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Dublin-raised soul singer Helena Jesele gives us the scoop on her upcoming debut album, tells us about her childhood in Ireland and explains how the nuns — yes, the nuns — partially inspired her current career.
Edwin McFee, 13 Sep 2012
“When I went off to boarding school, music became a secretive thing for me,” she smiles. “I remember the nuns would try to confiscate my music player, so any opportunity I had to listen to my really badly-made mix tapes, I took it. I spent hours making them during the weekend so that when I went back to boarding school I had something to get lost in. Not being allowed to enjoy music added to my lust for it.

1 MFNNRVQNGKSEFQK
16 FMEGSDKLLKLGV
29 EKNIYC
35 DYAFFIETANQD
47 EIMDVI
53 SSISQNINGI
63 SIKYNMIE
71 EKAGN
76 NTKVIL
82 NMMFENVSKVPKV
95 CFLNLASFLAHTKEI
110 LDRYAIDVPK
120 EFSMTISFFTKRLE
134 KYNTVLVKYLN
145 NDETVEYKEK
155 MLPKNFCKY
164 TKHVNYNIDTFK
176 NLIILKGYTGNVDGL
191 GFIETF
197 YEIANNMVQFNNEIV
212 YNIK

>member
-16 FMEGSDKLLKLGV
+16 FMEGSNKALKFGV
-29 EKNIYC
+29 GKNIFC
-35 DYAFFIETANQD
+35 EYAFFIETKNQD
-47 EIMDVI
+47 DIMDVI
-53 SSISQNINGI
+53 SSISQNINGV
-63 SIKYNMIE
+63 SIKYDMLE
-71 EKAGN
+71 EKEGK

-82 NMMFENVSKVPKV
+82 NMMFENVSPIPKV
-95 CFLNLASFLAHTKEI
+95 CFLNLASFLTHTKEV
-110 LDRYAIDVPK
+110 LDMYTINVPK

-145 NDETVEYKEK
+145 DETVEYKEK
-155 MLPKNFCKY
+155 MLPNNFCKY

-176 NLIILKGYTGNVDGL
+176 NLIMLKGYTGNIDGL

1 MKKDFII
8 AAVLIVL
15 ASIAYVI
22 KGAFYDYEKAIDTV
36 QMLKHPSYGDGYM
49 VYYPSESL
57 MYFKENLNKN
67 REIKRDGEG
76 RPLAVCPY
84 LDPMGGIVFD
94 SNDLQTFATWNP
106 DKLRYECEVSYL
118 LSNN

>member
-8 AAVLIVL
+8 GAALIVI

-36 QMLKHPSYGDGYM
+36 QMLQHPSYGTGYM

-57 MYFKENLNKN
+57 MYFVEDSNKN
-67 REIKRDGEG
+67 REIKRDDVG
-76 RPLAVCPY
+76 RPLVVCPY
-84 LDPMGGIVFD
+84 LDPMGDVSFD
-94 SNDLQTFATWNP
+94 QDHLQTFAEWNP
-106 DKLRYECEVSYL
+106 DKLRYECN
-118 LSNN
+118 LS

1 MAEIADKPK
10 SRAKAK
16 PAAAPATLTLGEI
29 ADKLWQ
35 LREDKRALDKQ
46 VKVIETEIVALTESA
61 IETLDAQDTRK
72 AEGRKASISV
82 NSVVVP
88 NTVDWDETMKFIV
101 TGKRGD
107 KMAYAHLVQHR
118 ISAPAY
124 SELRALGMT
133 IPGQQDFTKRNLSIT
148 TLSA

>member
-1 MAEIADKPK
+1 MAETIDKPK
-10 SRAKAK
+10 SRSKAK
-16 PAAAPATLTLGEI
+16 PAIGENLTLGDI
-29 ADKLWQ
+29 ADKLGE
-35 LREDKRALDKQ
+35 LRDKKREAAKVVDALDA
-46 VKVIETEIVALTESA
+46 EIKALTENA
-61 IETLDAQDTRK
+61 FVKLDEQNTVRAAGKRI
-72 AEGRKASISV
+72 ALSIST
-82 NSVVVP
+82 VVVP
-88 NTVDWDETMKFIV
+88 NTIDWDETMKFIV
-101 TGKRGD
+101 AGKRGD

“Remember those careers days in school?” she adds, “they were a load of shite, weren’t they? I mean, why a nun would be a careers advisor I don’t know, but I told them I was interested in being a singer and was told, ‘Why don’t you just do an arts degree in UCD instead?’ They kinda missed the point.”
Academia’s loss is the music world’s gain, though. While Helena does confess to some first album jitters, she tells us that she feels it’s all a part of the artistic process.
“It’s hard but it’s worth it,” she concludes. “As soon as you play a good gig or you hear someone relate to a song, you’re reminded why you do this. Speaking of gigs, I’d love to come over to do some. I like London obviously, but I’d love to launch the album in Ireland. I’m open to invitations!”
'Sun Is Rising' is out now. For more, see helenajesele.com.